Grilled Braised Leeks
If you've been reading this blog you probably know two things about me by now: I am part of local CSA and I really love Good Eats. Although not as mystifying as mizuna, leeks, another share veggie from last week, were something I have never prepared in my life. In fact, my entire knowledge of this veggie is based on a 1/2 hour episode of a certain television program. So this was my starting point to deal with the leek, and after successfully delicious attempt at frying leek rings (so much better than onion rings in many ways), I turned to another preparation I could get excited about, grilling them....oh, and did I mention that this involved bacon!
I think I spoke too soon when I said leeks were not as mystifying as minzuna, because even though I knew what leeks were, once they were in my house, it was hard to decide where to start. At least mizuna looked like a leafy green, and I knew what to do with that. I started with cutting off most of the green top, then slicing the leek in half just to the base, and discarding the outer most ring. Then it was cleaning time. If I ever had a kid trying to come into my house with as much dirt on them as was trapped in this leek, they'd be sent away, never to return. But the leek is tricky, it was already inside my house when it showed me just how much dirt it was hiding, forcing me to deal with the problem rather than send it away. It took time and persistence to clean the leek, going layer by layer to find and wash out all the dirt, and even when I was finished, I was totally paranoid that I had missed some and would end up with a gritty veggie, so I went back and washed again.
With a little hesitance, I finally pronounced this leek clean and carried on to the next step, bacon. Yes, that's right, this is where this veggie turns the corner from a nutritious snack to full blow artery clogger, and I wouldn't have it any other way. The recipe calls for brushing the leek with bacon fat before placing it on the grill, and I'll jump on almost any chance to slowly render bacon fat, giving my entire house the salty meaty aroma of one of life's greatest all time inventions. Fat rendered, bacon crisped, it was off to the grill.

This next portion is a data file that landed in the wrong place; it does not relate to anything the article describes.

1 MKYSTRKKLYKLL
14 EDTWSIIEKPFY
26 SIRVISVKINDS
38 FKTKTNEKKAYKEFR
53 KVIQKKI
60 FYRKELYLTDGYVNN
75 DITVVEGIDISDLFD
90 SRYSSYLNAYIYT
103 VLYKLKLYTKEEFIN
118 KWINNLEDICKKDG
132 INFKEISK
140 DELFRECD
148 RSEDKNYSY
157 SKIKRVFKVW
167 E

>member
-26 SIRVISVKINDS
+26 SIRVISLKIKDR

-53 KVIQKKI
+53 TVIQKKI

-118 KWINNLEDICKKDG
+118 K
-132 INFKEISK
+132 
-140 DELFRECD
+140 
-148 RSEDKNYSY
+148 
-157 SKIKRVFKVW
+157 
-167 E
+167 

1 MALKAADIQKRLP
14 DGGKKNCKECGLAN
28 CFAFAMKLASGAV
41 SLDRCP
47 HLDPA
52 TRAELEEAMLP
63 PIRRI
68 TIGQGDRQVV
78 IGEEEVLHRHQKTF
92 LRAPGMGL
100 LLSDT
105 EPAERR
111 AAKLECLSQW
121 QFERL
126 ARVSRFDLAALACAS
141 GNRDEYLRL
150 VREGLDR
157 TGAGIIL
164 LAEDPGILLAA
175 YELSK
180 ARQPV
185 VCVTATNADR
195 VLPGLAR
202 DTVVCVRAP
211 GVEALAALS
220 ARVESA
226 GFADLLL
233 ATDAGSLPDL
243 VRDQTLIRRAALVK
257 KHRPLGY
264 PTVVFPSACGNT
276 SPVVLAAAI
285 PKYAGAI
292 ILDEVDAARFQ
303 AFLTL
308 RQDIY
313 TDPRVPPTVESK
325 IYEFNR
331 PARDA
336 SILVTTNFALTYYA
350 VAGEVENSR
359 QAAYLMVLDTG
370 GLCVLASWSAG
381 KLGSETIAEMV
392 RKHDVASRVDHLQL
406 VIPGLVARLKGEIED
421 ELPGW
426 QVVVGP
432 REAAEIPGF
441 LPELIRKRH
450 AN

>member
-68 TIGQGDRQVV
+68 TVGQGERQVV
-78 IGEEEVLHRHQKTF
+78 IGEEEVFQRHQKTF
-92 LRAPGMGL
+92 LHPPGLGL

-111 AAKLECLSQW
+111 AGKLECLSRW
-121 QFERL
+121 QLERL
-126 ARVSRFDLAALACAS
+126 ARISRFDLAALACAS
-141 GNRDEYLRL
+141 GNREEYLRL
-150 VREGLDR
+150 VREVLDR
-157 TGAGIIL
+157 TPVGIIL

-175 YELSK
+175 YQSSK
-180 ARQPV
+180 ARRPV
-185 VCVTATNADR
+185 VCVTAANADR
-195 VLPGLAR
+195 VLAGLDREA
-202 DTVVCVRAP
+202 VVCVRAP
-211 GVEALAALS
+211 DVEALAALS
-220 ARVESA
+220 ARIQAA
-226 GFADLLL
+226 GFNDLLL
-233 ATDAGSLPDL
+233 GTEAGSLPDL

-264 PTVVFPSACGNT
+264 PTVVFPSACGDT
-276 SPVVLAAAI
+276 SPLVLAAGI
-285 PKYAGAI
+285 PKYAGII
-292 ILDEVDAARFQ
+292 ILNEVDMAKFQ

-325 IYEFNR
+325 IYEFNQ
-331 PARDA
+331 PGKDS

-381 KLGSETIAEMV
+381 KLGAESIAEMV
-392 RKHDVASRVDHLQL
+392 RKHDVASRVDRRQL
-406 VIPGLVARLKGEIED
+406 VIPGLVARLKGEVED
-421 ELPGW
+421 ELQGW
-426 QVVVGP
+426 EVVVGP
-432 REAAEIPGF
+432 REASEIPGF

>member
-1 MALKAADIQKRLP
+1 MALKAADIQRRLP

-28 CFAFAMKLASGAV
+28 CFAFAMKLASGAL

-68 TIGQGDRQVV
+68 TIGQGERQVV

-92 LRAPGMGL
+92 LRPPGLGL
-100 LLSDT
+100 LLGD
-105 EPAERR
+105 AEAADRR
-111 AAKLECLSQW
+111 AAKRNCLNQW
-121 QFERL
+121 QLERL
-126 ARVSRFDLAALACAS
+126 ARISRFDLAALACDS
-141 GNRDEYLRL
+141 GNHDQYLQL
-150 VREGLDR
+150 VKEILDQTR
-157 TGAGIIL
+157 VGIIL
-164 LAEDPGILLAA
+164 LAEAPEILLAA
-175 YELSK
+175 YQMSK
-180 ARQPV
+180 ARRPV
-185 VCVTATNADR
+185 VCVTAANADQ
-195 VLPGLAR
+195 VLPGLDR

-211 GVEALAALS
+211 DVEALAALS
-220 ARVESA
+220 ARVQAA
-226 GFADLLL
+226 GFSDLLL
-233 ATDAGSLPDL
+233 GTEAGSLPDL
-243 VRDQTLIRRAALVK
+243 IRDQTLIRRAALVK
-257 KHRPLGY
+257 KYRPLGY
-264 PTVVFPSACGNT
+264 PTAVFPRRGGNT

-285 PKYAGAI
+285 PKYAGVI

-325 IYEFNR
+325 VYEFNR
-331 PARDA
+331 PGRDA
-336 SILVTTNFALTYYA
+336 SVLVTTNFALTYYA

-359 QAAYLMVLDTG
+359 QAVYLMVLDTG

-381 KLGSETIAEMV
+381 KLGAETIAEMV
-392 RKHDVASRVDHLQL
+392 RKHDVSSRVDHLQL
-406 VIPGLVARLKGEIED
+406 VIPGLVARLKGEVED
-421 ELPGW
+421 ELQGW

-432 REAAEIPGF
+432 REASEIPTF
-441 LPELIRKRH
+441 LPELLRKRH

Grilling is a two step process, requiring a two zone fire (all the coals on one side of the grill). They grilled for about 6 minutes directly over the fire, leaving some beautiful grill marks that make veggies look inviting. Then they were moved to some foil, brushed with balsamic vinegar, wrapped together, and placed over the cool side of the grill to braise for about 15 minutes. Then off the grill, onto the plate and sprinkled with bacon.
As with a lot things I cook for the first time, there's a bit of learning curve with leeks. While the insides were tender and delicious, the outer rings were still a little tough, meaning I either needed to trim it down more or braise it longer. Either way, the innards were a treat. The acidity of the vinegar balanced well with natural leek flavor, and the bacon fat and bits were just icing on the cake really. Maybe it's the preparations I chose (what isn't good fried or grilled with bacon fat?), but leeks have turned out to be pretty fantastic vegetable, score 2 for the CSA veggies.
Grilled Braised Leeks
- Yield 4 servings
- Prep 15 Minutes
- Cook 20 Minutes
- Total 35 Minutes
- 4 large leeks, dark green sections removed
- 8 oz bacon, chopped
- Heavy pinch kosher salt
- 1 tablespoon balsamic vinegar
- Render bacon fat in a skillet over medium-low heat. Continue to cook bacon until crispy, raising the heat if necessary after fat has rendered. Remove bacon bits to a paper towel lined plate and pour rendered fat into a small bowl.
- Light 1 chimney of charcoal, and when lit, dump out, arranging the coals on one side of the grill.
- Cut each leek in half lengthwise and rinse thoroughly to remove all dirt and sand. Pat dry. Brush the cut side of each leek half with the bacon fat and sprinkle with kosher salt. Grill directly over the coals, cut side down, with lid closed, approximately 6 to 7 minutes or until grill marks appear.
- Remove the leeks to a sheet of aluminum foil and lay cut side up. Brush the leeks with balsamic vinegar. Reassemble the leek halves together, wrap tightly in foil, and set back on the cool side of the grill for 10 to 12 minutes.
- Remove the leeks from the foil, sprinkle with bacon bits and serve immediately.
Adapted from Alton Brown